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Miracast Woes (continued)

30 Jul

Some time ago I purchased myself a new 3D Blu-Ray player (probably over a year ago) with Miracast built in. When I subsequently acquired my Surface Pro 2 I was, as far as I was aware, ready to go.

Only the Surface couldn’t communicate with the Blu-Ray in either direction. At various points in time the two would see each other momentarily, then just disconnect for no apparent reason.

As time has passed both these devices have had numerous firmware and software updates, which leaves me in the state I’m in today.

Now, the two devices are somewhat more likely to discover each other (although not consistently) and long enough for Windows to “install” the device as a projection target, but after this the devices disconnect again.

Only once have they managed to connect long enough for the Surface to start projecting the screen contents, unfortunately this wasn’t long enough for anything to actually appear on my TV.

I thought it was just me, but reading through several unassociated reports on the web it appears that Miracast is just not ready for prime time – yet.

And this is a problem for Microsoft, even though it’s not of it’s own doing.

Unlike Apple’s AirPlay or Google’s ChromeCast, Miracast is based on open standards. Unlike the other two, Miracast is only just getting to the stage where it is starting to work reliably on new devices with new chipsets. AirPlay and ChromeCast have both been working for a while now.

So what will people choose to use?

I’ve just been sat listening to a couple of people discussing how easy it is to use AirPlay. Everything “just works”.

This almost makes me cringe, after all: What can I use as an alternative. At the moment the answer is nothing really.

I also find it ironic that the Android crowd who constantly bemoan how much better and open Android is (when it isn’t, but more on that another time) rally around their closed alternative.

But then that’s exactly why Apple and Google could get their products working first, by controlling both ends you control the fixes for any issues found and are not so heavily reliant on anyone else.

So by doing “the right thing” and going for an open standard, Microsoft have lost some ground yet again. Of course, I don’t know how much of the problem is down to Microsoft themselves, but since these issues exist with Miracast on other platforms I’d suggest there is an underlying issue there somewhere.

So now I expect the only way I’ll get Miracast working reliably is to sit out the next few months and buy a new device at some point.



Touchy touchy

10 Mar

Several times recently (actually, since it was released) I’ve had people ask me my opinion on Windows 8. It’s always been a case of “I like it a lot, but it’s not without its issues. Overall I prefer it to Windows 7”

It used to be the case that I would almost be told that my opinion was wrong and that Windows 8 was in actual fact a bag of balls, usually by people who had read about it but not used it for more than a few minutes in PC World (if at all).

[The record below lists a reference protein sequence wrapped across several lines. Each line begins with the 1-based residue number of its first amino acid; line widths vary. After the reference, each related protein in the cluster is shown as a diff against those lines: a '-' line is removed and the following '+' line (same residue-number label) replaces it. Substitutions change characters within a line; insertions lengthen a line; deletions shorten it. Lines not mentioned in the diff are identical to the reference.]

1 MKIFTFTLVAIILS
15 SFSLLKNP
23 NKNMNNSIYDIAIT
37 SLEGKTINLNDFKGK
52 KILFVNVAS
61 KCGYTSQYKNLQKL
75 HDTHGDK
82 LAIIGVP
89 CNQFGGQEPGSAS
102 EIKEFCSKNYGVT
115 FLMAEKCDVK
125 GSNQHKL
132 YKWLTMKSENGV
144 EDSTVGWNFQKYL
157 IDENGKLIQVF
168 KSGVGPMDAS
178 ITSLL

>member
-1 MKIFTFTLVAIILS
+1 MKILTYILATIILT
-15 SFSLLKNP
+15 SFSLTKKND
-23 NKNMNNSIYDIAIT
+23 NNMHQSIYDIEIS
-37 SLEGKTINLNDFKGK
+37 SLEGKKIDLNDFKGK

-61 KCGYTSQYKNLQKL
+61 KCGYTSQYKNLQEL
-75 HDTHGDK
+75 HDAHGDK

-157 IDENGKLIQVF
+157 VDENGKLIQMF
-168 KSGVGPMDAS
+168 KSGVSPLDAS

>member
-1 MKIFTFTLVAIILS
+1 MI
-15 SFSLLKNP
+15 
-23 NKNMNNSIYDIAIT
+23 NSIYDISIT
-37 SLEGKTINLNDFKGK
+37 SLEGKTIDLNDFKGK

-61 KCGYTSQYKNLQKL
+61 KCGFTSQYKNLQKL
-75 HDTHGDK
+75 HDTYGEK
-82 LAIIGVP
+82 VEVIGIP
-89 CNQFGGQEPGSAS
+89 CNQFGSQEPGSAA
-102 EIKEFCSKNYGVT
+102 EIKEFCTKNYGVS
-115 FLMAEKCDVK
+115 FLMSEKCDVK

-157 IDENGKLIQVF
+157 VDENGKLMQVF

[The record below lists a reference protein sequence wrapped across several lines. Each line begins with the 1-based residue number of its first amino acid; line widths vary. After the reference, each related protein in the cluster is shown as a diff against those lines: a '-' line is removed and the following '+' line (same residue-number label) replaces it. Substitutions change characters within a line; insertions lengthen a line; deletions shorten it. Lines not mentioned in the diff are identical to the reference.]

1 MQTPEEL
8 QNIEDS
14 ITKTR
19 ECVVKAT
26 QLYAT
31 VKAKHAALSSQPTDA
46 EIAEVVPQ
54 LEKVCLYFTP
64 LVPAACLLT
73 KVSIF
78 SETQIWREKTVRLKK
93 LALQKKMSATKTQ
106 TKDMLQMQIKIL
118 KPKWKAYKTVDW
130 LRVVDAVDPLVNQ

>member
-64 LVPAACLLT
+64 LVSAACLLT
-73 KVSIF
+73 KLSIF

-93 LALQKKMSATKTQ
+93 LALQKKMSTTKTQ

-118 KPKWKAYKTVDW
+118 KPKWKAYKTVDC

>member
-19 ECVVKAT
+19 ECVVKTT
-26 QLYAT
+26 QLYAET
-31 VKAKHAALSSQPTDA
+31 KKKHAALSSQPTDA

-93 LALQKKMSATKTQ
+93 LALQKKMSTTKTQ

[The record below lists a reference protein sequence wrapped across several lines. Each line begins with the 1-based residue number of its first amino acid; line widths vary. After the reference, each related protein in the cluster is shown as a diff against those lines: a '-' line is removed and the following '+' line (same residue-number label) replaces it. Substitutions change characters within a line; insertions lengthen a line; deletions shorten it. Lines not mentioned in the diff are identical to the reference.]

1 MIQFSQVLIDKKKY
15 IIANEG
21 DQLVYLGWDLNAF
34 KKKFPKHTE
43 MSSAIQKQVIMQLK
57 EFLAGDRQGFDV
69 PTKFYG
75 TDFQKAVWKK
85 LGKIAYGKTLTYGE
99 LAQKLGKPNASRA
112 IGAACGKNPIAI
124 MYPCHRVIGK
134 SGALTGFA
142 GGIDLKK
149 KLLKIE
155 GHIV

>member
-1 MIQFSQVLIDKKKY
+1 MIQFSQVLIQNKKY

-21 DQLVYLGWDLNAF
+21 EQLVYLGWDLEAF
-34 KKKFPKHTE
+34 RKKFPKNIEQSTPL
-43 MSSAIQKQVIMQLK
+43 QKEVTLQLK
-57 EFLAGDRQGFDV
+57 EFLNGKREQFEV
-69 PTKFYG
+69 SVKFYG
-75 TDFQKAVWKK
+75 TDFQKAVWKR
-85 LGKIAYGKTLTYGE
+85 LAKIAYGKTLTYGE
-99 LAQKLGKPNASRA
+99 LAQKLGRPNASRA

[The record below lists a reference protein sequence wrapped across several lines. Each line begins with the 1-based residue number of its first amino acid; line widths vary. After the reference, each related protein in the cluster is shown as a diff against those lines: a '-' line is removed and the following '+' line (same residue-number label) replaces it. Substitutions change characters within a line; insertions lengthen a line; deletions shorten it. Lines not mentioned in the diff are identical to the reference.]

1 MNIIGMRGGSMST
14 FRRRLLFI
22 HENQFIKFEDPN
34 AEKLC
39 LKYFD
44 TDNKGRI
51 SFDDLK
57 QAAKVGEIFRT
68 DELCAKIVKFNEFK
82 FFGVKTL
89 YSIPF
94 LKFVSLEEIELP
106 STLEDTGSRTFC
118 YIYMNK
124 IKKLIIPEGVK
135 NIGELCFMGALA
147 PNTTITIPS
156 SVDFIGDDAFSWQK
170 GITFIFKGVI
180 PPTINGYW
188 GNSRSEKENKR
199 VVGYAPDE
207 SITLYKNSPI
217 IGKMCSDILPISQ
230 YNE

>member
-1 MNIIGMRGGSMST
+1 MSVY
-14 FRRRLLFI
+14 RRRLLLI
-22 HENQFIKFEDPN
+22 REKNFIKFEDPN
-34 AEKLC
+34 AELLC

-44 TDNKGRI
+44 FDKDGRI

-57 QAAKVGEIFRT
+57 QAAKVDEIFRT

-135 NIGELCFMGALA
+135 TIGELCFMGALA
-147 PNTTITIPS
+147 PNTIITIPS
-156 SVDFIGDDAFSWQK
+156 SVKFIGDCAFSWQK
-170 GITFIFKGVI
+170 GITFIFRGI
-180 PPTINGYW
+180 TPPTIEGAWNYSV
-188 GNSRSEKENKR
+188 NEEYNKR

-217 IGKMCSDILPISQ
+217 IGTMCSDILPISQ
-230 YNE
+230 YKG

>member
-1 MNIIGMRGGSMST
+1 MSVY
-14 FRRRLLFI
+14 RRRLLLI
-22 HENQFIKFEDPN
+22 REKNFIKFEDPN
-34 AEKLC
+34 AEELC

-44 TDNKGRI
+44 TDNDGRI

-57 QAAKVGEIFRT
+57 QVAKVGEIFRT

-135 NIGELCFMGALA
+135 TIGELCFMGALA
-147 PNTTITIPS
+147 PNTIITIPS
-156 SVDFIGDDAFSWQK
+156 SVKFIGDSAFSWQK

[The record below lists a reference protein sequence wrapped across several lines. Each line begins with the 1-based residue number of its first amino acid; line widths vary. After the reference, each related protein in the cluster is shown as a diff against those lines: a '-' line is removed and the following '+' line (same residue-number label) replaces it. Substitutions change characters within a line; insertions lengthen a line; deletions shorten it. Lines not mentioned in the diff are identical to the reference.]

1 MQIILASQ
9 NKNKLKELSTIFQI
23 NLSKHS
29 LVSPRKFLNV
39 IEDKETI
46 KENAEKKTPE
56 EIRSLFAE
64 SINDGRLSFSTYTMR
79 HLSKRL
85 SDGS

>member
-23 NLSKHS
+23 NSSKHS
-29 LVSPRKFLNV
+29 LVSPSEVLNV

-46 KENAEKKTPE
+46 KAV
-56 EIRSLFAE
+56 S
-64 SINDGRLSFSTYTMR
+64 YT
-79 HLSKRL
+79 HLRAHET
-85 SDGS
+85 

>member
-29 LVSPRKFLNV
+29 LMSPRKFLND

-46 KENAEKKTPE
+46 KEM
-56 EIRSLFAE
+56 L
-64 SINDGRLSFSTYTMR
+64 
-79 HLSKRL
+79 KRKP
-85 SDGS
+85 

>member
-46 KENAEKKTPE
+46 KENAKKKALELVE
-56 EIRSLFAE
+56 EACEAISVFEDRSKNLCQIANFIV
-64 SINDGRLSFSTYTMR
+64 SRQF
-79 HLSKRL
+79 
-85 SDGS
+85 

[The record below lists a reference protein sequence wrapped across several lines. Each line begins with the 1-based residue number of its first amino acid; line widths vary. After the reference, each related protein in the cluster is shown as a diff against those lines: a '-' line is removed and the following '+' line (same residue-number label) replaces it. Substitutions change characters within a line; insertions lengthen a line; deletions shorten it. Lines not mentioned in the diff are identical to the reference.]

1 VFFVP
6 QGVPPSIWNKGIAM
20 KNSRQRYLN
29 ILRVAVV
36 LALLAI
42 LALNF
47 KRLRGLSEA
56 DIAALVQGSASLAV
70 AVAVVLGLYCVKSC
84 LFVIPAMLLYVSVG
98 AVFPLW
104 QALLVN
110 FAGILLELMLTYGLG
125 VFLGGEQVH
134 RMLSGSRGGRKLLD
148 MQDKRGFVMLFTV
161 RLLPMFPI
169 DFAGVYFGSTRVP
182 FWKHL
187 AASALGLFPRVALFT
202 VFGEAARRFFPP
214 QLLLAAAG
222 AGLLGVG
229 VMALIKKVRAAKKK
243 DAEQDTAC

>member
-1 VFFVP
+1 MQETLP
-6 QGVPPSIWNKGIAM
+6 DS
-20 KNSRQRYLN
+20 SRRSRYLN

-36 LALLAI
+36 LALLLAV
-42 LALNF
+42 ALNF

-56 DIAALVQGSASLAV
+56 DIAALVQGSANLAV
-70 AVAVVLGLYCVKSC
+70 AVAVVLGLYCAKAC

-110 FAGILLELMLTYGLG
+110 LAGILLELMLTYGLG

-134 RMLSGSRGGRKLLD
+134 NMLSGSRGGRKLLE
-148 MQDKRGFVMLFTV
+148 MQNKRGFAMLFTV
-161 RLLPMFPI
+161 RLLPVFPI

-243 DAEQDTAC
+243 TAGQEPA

I have started to see the negative attitudes soften recently, but the response since I’ve had my Surface has been “Well you’re using it with a touchscreen”

True, sometimes. On the train, taking notes in stand-ups, etc. but mostly I use the surface as a regular set-up with mouse, keyboard and either one or two monitors connected. This is just a natural set-up for me, especially when doing productivity work or coding.

My Work Setup

I guess I use the surface in a conventional configuration about 75% of the time (if not more) as I’m mostly using it for, or at work.

So how well does this set-up work for me?

Fine. In fact I’m impressed with some of the multi-monitor control in Windows 8.1, although less impressed with some of the scaling issues on older desktop software, but it’s an irritant rather than a deal breaker. Other than that I’m happy to have the choice between modern and desktop apps. For me modern apps work well with a mouse, and if intelligently written the layout on a large monitor is used well.

Again, I’ll say it’s not perfect, but it is as good as Windows 7 in many ways, and in others it’s better. But that’s just me, I went in not so sure but with an open mind as I like new shiny things.

Oh, and all those additional cables and extra mice in the photo – there are multiple desktop only machines under my work desk. I’m not currently using them, why would I?

Killing A Surface Pro 2

11 Dec

In my previous post, Killing Windows 8, I wrote about how I had managed to de-activate the copy of Windows installed on my Surface Pro 2, and how I was waiting for a response from Microsoft customer support.

Yesterday I contacted them and they called me back with an update.

Apparently the Windows key had not been injected into the BIOS of my device, so the only way to rectify this issue is to replace the device.

That’s right – they couldn’t send me a new key to activate Windows.

Nope, only a new device will do.

Don’t get me wrong, I don’t particularly mind. It’s a little inconvenient, but hardly the end of the world. But really Microsoft, if this really a cost effective way of fixing this problem, after all a new key for Media Center only costs $10, significantly less than the UPS shipping alone I suspect.

Still, I suppose if it is a manufacturing problem this is for the best.

Perhaps my lack of success with Miracast will be resolved too?

Never mind.